Listen to this article
Cruise is working with GM and Honda to bring its autonomous robotaxi service to Japan. The companies have entered into a memorandum of understanding to establish a new joint venture to provide a driverless ride-hail service in Japan starting in early 2026.
In particular, Cruise plans to deploy its Cruise Origin vehicle. Co-developed with GM and Honda, the Cruise Origin is a purpose-built autonomous vehicle that can carry up to six passengers. It includes comfortable camp-fire seating and doesn’t have a steering wheel or pedals. GM will manufacture around 500 Origins for the launch of this new JV at Factory ZERO Detroit-Hamtramck Assembly plant in Michigan.
“GM has always been invested in defining the future of transportation and that’s more true today than ever,” GM Chair and CEO Mary Barra said. “The benefits of AVs — from safety to accessibility — are too profound to ignore and through this important partnership with Cruise and Honda, we’re bringing forward innovation that leverages our expertise in cutting-edge software and hardware to help more people around the world get where they need to go.”
Pending government approvals, initial testing will begin next year, and commercialization will start in central Tokyo in early 2026. Afterward, the companies plan to subsequently expand and scale the service to areas outside of central Tokyo.
Cruise will coordinate and collaborate with various stakeholders in Japan, including national and local governments, and transportation service providers. The service aims to address a driver shortage in the country and offer a safer, more accessible form of transportation.
“There is an important and growing societal need for safe and accessible transportation in Japan that autonomous vehicles can provide a solution for,” Cruise CEO Kyle Vogt said. “In addition to societal impact, the business opportunity is also exciting, as Japan represents one of the largest potential autonomous vehicle ride-hail markets in the world, with many dense, highly populated cities that have high transportation needs.”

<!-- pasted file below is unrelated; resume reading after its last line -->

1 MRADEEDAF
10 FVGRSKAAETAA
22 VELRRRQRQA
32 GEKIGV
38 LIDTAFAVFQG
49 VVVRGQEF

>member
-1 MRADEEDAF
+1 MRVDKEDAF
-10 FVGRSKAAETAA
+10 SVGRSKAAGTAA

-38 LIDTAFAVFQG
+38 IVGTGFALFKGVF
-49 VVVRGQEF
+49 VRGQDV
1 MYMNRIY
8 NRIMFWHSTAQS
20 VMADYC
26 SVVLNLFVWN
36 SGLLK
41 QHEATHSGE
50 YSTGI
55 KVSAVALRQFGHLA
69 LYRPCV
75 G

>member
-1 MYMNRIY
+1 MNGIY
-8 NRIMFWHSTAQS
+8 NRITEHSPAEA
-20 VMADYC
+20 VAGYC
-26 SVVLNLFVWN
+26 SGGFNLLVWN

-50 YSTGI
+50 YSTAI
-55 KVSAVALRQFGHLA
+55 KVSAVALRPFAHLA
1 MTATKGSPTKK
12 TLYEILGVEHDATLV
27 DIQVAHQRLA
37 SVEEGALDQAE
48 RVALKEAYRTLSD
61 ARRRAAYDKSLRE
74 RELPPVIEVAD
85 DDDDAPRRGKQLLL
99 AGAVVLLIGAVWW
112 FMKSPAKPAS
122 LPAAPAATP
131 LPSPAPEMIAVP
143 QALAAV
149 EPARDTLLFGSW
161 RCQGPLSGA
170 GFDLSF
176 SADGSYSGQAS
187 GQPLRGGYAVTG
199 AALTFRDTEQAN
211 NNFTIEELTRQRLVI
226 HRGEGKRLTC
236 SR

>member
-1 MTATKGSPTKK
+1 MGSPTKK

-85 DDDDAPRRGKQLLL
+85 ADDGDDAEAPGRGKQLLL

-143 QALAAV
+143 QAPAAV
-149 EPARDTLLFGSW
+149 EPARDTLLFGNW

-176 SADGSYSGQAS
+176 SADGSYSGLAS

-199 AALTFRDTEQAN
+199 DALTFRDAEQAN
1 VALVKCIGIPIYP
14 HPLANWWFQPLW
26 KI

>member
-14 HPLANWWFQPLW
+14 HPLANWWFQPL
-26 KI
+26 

“Honda is striving to create the ‘joy and freedom of mobility.’ Through our driverless ride service with Cruise and GM, we will enable customers in Japan to experience a new value of mobility, improve the quality of their mobility experiences, and offer the joy of mobility,” Global CEO of Honda Toshihiro Mibe said. “This will be a major step toward the realization of an advanced mobility society. Providing this service in central Tokyo where the traffic environment is complex will be a great challenge, however, by working jointly with Cruise and GM, Honda will exert further efforts to make it a reality.”
Earlier this month, Cruise announced that its robotaxis are now available to the public in Houston. The company will operate seven days a week from 9 PM to 6 AM in an 11 square mile area that covers the Downtown, Midtown, East Downtown, Montrose, Hyde Park, and River Oaks neighborhoods.
Houston marks the fourth city that Cruise has started public operations in, following San Francisco, Phoenix, and Austin. The company tests in four other cities, Charlotte, NC, Dallas, Miami, and Nashville. Cruise has been rapidly expanding its robotaxi operations in the last year.